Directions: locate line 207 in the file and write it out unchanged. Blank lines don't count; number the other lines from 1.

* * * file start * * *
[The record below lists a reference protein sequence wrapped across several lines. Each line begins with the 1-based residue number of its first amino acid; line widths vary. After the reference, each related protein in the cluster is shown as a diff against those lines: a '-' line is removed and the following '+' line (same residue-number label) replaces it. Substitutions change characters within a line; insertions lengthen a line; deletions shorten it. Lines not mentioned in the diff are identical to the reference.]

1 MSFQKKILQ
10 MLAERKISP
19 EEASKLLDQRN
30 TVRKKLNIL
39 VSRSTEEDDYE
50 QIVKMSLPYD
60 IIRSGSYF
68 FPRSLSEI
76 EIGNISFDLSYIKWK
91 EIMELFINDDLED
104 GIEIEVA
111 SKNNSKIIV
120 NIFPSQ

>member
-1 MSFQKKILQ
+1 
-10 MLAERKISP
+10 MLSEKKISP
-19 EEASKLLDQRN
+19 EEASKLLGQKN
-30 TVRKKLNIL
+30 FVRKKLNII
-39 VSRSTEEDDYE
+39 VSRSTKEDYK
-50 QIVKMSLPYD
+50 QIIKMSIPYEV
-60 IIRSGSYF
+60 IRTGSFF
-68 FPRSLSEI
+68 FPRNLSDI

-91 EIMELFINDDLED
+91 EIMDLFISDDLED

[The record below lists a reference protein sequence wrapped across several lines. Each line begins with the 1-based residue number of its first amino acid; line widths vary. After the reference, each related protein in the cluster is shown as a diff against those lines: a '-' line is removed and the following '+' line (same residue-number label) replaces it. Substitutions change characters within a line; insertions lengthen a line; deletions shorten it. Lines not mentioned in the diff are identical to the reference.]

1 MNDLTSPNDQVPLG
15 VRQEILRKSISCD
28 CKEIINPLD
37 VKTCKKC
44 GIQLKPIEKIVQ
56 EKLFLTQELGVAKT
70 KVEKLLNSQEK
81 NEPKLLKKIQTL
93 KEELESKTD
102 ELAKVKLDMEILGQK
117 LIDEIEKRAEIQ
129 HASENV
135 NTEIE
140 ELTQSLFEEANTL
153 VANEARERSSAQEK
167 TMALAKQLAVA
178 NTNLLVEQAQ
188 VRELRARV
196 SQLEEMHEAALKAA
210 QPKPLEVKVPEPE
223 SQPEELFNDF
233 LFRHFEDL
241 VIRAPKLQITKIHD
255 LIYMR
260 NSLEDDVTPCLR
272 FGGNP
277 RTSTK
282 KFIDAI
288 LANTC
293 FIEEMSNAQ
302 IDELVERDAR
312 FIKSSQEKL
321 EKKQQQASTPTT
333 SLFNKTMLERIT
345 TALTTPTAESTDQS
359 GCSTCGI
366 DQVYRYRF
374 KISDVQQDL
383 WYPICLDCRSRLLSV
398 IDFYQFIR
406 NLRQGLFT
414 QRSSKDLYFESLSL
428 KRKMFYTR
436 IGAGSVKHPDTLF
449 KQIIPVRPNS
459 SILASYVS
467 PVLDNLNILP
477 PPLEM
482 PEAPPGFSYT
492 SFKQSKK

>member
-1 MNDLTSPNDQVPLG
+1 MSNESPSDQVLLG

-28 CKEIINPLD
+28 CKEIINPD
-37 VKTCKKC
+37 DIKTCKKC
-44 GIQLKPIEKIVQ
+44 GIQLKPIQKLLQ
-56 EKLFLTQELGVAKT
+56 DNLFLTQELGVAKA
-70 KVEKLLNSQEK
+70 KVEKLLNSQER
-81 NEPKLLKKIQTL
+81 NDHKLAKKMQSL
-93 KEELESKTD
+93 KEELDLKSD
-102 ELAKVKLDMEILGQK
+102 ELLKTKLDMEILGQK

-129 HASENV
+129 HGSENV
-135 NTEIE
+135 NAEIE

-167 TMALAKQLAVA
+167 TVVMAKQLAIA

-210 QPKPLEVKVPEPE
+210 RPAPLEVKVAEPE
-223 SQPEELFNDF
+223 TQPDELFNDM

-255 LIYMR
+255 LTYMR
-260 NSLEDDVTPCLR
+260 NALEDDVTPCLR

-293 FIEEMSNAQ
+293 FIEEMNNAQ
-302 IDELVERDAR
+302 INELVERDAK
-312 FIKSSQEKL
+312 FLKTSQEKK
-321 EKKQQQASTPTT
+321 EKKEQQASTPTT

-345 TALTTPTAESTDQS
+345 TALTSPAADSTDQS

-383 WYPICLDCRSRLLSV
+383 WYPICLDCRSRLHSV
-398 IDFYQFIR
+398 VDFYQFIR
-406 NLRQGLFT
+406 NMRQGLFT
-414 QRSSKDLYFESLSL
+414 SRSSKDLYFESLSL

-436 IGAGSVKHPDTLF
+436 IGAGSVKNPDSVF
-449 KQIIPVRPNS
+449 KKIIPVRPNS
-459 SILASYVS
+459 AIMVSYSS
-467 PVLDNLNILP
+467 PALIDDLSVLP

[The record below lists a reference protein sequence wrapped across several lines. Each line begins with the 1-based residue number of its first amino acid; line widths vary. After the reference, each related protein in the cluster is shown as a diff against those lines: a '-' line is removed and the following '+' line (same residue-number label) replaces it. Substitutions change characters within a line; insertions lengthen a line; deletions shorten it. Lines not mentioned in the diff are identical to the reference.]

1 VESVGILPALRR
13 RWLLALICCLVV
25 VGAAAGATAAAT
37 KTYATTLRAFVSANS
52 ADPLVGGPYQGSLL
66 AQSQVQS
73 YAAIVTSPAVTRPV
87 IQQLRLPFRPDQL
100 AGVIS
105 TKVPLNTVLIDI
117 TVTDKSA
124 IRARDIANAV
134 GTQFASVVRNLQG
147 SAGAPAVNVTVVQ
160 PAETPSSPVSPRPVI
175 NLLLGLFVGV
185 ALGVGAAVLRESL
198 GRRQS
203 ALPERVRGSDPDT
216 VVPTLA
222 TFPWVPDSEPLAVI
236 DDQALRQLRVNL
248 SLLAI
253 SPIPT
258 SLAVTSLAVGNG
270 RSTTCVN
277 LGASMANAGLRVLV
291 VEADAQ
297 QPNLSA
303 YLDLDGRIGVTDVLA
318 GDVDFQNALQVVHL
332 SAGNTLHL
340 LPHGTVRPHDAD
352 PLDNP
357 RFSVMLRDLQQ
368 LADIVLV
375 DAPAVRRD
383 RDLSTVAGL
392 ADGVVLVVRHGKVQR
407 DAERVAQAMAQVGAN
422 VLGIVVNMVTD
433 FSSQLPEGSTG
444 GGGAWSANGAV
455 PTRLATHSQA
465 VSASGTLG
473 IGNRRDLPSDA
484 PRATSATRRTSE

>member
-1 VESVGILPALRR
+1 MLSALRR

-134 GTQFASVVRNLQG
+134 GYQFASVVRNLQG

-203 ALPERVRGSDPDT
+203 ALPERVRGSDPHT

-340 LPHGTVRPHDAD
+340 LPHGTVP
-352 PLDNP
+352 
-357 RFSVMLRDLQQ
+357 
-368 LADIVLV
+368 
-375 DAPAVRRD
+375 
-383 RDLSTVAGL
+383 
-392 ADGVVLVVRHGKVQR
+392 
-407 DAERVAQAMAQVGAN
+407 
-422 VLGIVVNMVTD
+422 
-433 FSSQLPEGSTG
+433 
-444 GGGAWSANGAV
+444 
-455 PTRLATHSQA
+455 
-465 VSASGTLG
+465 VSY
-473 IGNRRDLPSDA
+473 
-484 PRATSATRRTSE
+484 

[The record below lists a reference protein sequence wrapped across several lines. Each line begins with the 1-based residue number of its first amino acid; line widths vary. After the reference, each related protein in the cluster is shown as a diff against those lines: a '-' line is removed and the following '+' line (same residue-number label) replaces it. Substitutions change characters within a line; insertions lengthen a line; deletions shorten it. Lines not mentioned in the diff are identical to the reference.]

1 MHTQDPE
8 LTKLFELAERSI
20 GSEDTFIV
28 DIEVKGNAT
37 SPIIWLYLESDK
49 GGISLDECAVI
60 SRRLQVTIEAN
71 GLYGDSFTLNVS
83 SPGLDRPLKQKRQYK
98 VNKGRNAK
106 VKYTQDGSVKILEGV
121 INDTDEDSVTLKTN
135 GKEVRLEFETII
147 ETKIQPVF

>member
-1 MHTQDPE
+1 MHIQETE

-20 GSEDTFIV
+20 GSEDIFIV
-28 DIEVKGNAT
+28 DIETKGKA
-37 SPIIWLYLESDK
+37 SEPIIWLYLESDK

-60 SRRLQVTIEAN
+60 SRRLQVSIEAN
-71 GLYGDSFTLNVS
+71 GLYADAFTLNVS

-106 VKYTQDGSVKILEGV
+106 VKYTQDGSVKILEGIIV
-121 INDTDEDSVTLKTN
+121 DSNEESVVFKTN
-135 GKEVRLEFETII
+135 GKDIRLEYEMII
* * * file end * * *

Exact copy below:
-375 DAPAVRRD